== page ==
Prepping 101: How to clean up your home after a flood
06/16/2023 // Zoey Sky // Views

Every prepper should know what to do after a flood because flooding is the most frequent natural disaster. A one percent annual flood risk (one in 100 year flood) may seem low, but this means that there is a 25 percent chance that you will experience a flood within a 30-year mortgage.

Prepare ahead of time because it doesn't take much flood water to cause huge amounts of damage.

It's also important to take precautions because floodwater usually contains sewage and other disease-causing microorganisms. Aside from the water damage, you will also have to deal with various health issues.

Cleaning up may be the last thing you want to do after a flood, but the longer you wait to clean up, the worse the damage will be. This is why you should know how to clean up properly after a flood. (h/t to

Cleaning up immediately helps prevent further damage

When water gets into your home after a flood, you could be dealing with extensive damage like wet furniture and appliances. You should also know what to do when dealing with mold growth and food contamination.

First, call your insurance agent and report the water damage. Ideally, you should do this within 24 hours.

Your insurance broker should be able to recommend a contractor with experience in repairs and mold removal. Your house and furnishings are less likely to grow mold if they are dried within 48 hours, so it's best to do this immediately.

Severe water damage also requires the help of specialists. You also need to make some difficult decisions about which items can be salvaged and cleaned and which ones have to be discarded.


Floodwater may carry silt, raw sewage, oil or chemical wastes that can cause different bacterial, viral or parasitic diseases. This highlights the need for proper clean-up methods, especially thorough disinfecting.

Check with local authorities to determine how to get rid of household items contaminated by sewage or that have been wet for a long time.

Some localities may have regulations and specific procedures for bagging, tagging and disposing of contaminated items. Consider all water unsafe until you have confirmed with your local health department.

This includes water used for drinking, cooking and cleaning.

Flood cleanup supplies

When you're stocking up before SHTF, you will probably be focused on getting enough food and drinking water for your family. But if your area is prone to floods, you will also want to stock up on various cleaning supplies.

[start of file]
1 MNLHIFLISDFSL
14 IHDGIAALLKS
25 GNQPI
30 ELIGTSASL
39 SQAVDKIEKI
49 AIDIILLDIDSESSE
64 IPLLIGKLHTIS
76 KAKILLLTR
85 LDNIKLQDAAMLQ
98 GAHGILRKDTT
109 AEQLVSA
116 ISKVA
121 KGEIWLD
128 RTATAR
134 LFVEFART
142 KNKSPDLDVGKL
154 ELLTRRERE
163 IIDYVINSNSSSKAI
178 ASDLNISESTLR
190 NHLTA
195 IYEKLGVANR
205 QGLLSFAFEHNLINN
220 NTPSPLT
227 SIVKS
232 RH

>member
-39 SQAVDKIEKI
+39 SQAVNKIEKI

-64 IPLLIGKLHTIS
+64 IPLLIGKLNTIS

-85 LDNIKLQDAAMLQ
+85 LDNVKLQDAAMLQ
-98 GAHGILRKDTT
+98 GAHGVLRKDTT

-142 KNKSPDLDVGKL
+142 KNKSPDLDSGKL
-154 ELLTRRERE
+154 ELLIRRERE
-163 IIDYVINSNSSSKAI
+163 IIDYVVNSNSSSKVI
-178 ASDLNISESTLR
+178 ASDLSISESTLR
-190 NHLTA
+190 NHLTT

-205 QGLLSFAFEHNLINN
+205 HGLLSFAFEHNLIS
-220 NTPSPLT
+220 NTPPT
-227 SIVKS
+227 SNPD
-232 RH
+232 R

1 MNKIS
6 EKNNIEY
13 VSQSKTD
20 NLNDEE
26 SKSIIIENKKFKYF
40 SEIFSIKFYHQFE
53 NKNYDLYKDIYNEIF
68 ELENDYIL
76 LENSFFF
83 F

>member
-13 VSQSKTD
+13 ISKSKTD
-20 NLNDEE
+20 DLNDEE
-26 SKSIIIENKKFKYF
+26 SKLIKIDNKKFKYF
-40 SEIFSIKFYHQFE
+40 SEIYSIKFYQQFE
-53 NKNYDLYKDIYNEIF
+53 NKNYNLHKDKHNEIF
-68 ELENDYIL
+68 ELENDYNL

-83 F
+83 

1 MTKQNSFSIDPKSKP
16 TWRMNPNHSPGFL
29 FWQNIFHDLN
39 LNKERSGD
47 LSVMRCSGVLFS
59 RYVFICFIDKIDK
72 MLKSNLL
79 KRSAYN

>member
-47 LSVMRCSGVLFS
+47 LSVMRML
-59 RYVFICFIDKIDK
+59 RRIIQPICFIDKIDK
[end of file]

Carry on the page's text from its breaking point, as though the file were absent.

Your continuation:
For flood cleanup, you will need the following:

  • Bleach
  • Biocides/mold killer
  • Buckets
  • Dish detergent
  • Fans
  • Hand tools
  • Heavy-duty trash bags
  • Protective gear, such as long-sleeved shirts, long pants, plastic gloves, rubber boots, goggles and respirator masks
  • Shovel
  • Sponges, scrub brushes and rags

Cleaning up after a flood

Take photos to record the extent of the flood damage

You will need these for insurance purposes.

Wear protective gear before cleaning up

This can help protect you from disease-causing organisms that may be present in the flood water. Face masks can protect you from mold, building materials or airborne contaminants.

Open windows and doors in the room you are cleaning

If possible, leave the doors and windows open when you're done. If mold starts to grow on surfaces, wash or scrub them with a mixture of one cup bleach to one gallon of water.

Rinse with clean water and allow the surfaces to air dry.

Remove all soaked items

Store wet items in trash bags or plastic bins outside your house.

Throw away things that can't be cleaned and dried within 24 to 48 hours

This includes porous items like carpets, pillows, mattresses, stuffed animal toys and textiles.

Shovel out dirt and silt

If you have a wet vacuum, use it to remove any remaining debris.

Open wall panels

Panel walls are very porous and can absorb water above the floodwater line. Opening up wall panels and removing insulation can help facilitate fast drying. Discard all drywall or insulation that has been contaminated with floodwater.

Clean all contaminated hard surfaces

Use water and dish detergent. Clean flooring, wood doors, metal furniture, appliances and countertops. Rinse the surfaces with clean water afterward.

Use bleach to disinfect all salvageable surfaces and items

For most items and surfaces, use one cup of bleach per five gallons of water. Look for unscented household bleach with a sodium hypochlorite concentration between five and nine percent.